In a recent experiment, obese women struggled to learn color patterns that predicted food as a "reward." But they could identify patterns when money was used as a reward. The same was not true for obese men or normal-weight women. (Credit: Mike/Flickr)

Obese women miss cues tied to food and rewards

When researchers tested a group of obese and normal-weight men and women, they found that obese women struggled to learn cues that predicted food rewards, such as chocolate or pretzels.

The women, however, had no trouble learning the cues that predicted a monetary award.

“What we observed is not a learning impairment, but rather a food-specific impairment present only in obese female participants,” says Ifat Levy, assistant professor of comparative medicine and neurobiology at Yale School of Medicine.

How the study worked

Levy and her colleagues examined how 133 normal-weight and obese men and women learn associations between cues and rewards. Participants saw two colored squares. One color was sometimes followed by an image of a reward; the other color was never followed by a reward.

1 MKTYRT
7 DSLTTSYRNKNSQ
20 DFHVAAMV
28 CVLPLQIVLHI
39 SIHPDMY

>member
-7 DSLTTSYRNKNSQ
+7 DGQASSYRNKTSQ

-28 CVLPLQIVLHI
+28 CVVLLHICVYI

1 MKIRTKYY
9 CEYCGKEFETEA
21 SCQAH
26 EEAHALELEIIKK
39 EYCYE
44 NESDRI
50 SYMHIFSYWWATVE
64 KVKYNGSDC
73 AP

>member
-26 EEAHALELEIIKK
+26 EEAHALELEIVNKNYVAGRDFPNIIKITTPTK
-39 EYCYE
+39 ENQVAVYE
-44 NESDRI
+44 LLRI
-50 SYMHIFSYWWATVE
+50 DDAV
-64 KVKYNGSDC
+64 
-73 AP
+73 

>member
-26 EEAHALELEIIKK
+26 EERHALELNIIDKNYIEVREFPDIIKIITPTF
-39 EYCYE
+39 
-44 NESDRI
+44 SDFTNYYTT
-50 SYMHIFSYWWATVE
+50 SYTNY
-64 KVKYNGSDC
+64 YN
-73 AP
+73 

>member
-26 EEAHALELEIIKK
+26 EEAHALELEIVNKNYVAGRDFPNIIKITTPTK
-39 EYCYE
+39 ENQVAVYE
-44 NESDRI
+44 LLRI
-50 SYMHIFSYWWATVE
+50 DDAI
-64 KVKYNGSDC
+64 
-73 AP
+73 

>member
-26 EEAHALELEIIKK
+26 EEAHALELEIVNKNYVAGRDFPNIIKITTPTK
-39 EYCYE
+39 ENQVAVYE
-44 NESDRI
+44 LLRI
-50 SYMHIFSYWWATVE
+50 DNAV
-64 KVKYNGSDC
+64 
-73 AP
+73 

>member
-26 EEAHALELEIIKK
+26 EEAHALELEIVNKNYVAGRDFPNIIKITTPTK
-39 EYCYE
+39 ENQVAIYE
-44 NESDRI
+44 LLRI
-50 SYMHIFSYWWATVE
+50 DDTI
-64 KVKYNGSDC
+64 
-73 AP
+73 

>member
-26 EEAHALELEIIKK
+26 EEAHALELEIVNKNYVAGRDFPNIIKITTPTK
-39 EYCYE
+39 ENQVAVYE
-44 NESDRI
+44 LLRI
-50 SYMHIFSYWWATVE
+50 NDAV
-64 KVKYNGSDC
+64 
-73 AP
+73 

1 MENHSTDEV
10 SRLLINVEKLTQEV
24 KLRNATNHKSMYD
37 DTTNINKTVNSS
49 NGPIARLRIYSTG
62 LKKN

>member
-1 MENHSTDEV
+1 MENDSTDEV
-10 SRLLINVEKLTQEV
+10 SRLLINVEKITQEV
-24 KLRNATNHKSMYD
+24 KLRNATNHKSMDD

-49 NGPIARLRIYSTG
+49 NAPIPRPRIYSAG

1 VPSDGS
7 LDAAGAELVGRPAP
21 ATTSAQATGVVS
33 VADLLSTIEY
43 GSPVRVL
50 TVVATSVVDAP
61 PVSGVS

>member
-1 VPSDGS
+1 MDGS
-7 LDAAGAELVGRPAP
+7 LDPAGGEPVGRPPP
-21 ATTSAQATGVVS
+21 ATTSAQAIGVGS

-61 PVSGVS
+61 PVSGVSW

At some point, these contingencies switched—the second color was followed by a reward, while the first was not.

When presented with each color, participants indicated on a 1 to 9 scale how likely they thought it was that a reward image would appear. These ratings indicated how well they learned the cue-reward associations.

Half of the participants did the experiment with food rewards (chocolate or pretzels) and half with money. Participants were informed that at the end of the experiment they would receive all the rewards they saw during the experiment.

The research team found that 18 obese women who performed the task with food rewards were impaired at learning and modifying cue-reward associations. These women rated both color squares as highly predictive of a food reward.

Conversely, 16 obese women who performed the task with money rewards were able to both learn the initial associations and to modify them, as were normal-weight women in both the money and food groups. In an unexpected finding, there were no other differences between obese and normal-weight male participants in the study.

Levy says the results could have implications for treating obesity.

“Instead of focusing on reactions to the food itself, such interventions could focus on modifying the way in which obese individuals learn about the environment and about cues predicting food rewards,” says Levy.

The study appears in Current Biology.

Source: Yale University

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